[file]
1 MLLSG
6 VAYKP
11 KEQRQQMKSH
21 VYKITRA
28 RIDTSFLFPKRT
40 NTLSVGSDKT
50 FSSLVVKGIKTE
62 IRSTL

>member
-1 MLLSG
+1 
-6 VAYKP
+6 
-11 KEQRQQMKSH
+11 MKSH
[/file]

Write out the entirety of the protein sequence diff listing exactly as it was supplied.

1 MLLSG
6 VAYKP
11 KEQRQQMKSH
21 VYKITRA
28 RIDTSFLFPKRT
40 NTLSVGSDKT
50 FSSLVVKGIKTE
62 IRSTL

>member
-1 MLLSG
+1 
-6 VAYKP
+6 
-11 KEQRQQMKSH
+11 MKSH